Last week I blogged about the potential of using the magnetic properties of an electron, its spin, for
novel electronics. And already this week we have come a step further towards spin electronics
through the demonstration of a spin-based transistor device!
In spin electronics, it is the spin of the electron and not its electrical charge that could be used for
computing. Indeed, this could be done entirely without electrical currents, and would be more energy
efficient as it is easier to switch a spin than carry an electric current. In such devices, the spin can
assume two orientations, which can be used to represent the 1 and 0 of computer bits.
The fundamental unit of a computer is the transistor. So what about the equivalent for spin
electronics, the spin transistor? Well, the concept of a transistor that only switches an electron’s spin
instead of charge was proposed 20 years ago by Supriyo Datta and Biswajit Das, but was never
realized. The problem has been to control the spin of an electron in a clear and efficient way by
electrical voltages while it is in transit through a nanoscale device.
The Spin Hall effect transistor. (c) Science 330, 1801 (2010)
Work by Jörg Wunderlichfrom the Hitachi Laboratory in Cambridge, Tomas Jungwirth from the
Institute of Physics in Prague and the University of Nottingham in the UK, and their colleagues now
published in Sciencecomes the closest yet to the Datta-Das spin transistor: they present a spin Hall
effect transistor.
Unlike the Datta-Das transistor, which basically is the concept of the conventional transistor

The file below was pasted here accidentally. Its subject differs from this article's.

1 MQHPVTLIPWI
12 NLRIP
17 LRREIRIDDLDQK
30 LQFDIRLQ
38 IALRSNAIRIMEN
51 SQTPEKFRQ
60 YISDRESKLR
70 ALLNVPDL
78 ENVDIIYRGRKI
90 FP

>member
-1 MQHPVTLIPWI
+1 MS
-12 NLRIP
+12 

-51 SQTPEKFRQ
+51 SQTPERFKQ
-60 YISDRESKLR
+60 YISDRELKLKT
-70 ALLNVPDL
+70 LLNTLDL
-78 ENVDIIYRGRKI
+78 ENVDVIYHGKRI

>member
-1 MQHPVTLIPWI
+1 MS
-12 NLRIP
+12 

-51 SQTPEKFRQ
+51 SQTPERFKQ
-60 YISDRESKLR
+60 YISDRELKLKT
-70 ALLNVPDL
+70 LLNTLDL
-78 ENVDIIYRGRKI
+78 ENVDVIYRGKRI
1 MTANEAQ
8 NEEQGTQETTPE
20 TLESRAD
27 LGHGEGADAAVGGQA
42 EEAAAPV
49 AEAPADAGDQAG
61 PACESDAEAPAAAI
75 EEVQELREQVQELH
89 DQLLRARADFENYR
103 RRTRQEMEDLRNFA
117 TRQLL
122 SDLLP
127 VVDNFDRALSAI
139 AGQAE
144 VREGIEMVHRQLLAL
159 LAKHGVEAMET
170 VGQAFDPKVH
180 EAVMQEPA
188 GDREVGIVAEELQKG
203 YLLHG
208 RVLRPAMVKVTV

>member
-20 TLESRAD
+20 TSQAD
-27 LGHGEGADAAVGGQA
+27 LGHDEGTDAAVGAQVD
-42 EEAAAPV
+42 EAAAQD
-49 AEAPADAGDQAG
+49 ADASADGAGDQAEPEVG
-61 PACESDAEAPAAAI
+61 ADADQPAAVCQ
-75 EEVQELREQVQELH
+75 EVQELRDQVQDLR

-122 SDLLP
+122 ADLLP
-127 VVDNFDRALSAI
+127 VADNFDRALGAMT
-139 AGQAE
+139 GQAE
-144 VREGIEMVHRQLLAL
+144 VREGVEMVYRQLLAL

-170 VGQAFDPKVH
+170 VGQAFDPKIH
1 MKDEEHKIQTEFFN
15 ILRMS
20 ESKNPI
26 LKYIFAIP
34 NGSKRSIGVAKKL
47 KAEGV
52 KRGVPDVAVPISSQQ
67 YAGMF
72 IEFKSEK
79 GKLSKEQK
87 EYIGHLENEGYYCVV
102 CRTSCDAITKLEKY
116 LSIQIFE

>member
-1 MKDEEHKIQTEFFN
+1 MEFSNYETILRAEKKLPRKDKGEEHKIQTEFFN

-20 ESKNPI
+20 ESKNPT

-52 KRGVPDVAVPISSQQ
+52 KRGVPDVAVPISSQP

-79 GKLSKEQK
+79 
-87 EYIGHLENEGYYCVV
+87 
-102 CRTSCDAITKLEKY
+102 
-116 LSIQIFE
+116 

transferred to spin electronics, the spin Hall effect transistor is a little more elaborate. The
researchers excite electrons with a predefined spin (yellow cylinder in the figure). As the electrons
travel from there to the other end of the device they scatter and get diverted either to the left or the
right, depending on the direction their spin is pointing at. If the electrons all have spins pointing in the
same direction, as in the experiment, they all get deflected in the same direction. This creates a Hall
voltage along a crossbar (RH in the figure), even though no electric current flows in this device.
Another crossbar close to the point where the electrons with uniform spin are excited ensures no
electrical currents can flow, because this crossbar is electrically grounded and therefore sets any
voltages to zero. The spin orientation, however survives. Otherwise there would be no Hall voltage in
the experiments.
So far, there is nothing too surprising, the spin Hall effect is known. What is new in this structure is
that a transistor element is added: the gate. In a conventional transistor the gate voltage (VG)
controls the flow of electrons and turns the transistor on and off, which means it can switch the bits
from 1 to 0. The researchers now apply a similar voltage to their structure. And even though no
electric current flows, this voltage turns the transport of spin, and hence the Hall voltage, on and off.
Even though this structure is a good deal more complicated than a conventional transistor, it
demonstrates the principle that a pure spin current can be controlled in a similar way to a
conventional transistor. Of course, we are still far away from applications. For example, the spin
signal is created optically and not electronically. But what it accomplishes beautifully is to show how
close we have come to realize a spin transistor. Twenty years after the paper of Datta and Das it is
about time!